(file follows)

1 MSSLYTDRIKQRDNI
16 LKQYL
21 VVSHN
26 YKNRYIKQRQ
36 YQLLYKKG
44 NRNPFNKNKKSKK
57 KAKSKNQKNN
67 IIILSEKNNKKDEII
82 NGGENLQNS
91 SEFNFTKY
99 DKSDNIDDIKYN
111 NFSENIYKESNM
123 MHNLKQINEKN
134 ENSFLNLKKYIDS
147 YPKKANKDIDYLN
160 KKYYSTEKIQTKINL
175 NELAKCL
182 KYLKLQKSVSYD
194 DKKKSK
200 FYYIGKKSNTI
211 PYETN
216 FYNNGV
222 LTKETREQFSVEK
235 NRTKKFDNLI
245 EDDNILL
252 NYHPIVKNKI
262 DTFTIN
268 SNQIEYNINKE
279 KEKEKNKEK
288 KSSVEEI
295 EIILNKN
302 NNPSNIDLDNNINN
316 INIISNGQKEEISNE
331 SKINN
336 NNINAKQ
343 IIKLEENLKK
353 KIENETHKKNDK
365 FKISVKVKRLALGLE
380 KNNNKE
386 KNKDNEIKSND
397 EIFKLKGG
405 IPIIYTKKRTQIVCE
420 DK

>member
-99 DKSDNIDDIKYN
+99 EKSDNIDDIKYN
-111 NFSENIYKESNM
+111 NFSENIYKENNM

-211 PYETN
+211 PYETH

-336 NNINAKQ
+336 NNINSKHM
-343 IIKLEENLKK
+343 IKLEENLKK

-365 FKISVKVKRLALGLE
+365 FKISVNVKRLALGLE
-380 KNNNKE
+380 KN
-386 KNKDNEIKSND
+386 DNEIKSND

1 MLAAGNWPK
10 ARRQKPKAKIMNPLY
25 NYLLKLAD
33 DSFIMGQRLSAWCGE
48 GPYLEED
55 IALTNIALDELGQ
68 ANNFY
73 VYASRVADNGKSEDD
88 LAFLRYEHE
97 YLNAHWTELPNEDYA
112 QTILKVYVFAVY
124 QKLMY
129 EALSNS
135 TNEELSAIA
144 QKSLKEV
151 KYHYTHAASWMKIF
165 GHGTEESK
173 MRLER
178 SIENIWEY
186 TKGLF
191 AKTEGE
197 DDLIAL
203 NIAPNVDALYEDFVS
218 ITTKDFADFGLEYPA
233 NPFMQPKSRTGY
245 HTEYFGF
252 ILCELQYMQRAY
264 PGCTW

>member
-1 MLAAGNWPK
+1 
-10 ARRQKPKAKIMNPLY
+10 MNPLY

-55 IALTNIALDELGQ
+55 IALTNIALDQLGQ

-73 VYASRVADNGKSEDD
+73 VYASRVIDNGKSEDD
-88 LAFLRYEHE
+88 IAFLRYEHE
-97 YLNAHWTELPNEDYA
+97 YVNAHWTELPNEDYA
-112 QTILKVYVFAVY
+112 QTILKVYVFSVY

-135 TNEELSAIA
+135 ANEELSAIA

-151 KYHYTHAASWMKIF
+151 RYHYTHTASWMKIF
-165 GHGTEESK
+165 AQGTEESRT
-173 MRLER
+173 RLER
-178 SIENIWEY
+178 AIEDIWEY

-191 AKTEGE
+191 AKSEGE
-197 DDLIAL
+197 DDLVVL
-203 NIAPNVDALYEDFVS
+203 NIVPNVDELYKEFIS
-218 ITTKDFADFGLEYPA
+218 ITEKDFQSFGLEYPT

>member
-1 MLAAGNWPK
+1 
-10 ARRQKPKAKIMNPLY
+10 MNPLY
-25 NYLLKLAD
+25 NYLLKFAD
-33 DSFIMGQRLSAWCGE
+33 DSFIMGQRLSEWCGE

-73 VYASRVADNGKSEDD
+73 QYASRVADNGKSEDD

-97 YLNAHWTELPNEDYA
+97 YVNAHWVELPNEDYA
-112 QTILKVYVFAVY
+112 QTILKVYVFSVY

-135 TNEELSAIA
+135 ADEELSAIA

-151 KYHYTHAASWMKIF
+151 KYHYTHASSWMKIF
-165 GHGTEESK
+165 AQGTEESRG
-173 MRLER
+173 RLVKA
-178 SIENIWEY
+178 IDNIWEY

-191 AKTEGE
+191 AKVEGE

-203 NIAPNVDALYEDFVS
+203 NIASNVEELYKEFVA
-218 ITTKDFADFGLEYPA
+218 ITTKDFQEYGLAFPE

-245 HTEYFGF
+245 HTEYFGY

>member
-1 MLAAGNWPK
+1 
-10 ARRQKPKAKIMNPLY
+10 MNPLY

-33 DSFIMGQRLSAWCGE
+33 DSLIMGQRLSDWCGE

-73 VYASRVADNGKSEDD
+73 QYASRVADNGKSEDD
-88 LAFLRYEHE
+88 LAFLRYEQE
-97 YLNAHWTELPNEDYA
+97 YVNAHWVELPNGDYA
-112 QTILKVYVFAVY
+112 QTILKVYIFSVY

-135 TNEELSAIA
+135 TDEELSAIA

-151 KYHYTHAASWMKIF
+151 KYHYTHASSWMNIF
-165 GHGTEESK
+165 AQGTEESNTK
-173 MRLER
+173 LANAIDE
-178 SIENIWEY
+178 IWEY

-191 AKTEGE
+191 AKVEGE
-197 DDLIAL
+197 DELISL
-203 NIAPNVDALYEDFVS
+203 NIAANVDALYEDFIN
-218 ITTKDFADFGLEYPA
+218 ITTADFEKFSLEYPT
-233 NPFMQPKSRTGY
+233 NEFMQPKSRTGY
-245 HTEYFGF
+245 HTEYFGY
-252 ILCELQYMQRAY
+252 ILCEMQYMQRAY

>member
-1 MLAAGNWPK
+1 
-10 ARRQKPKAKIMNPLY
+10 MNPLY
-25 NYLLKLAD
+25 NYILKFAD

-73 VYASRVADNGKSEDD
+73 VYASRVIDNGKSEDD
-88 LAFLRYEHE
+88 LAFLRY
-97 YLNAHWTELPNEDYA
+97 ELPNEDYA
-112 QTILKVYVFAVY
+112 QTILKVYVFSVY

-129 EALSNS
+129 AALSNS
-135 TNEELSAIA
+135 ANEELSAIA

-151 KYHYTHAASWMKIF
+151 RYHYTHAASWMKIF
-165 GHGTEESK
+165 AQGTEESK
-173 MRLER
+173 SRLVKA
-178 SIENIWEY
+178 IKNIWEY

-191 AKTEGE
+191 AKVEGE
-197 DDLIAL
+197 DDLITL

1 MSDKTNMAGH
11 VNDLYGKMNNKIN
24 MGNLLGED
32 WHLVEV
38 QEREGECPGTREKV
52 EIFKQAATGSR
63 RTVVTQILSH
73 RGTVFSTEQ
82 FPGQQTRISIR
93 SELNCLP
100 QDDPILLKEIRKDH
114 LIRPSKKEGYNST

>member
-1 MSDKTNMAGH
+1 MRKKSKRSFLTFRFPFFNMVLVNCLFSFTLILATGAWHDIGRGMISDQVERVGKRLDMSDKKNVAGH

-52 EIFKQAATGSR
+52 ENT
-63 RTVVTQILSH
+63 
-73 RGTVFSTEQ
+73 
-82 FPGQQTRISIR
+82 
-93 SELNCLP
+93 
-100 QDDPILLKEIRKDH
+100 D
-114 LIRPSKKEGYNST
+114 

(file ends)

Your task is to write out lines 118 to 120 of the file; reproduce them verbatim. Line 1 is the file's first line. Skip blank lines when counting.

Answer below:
-203 NIAPNVDALYEDFVS
+203 NIVPNVDELYKEFIS
-218 ITTKDFADFGLEYPA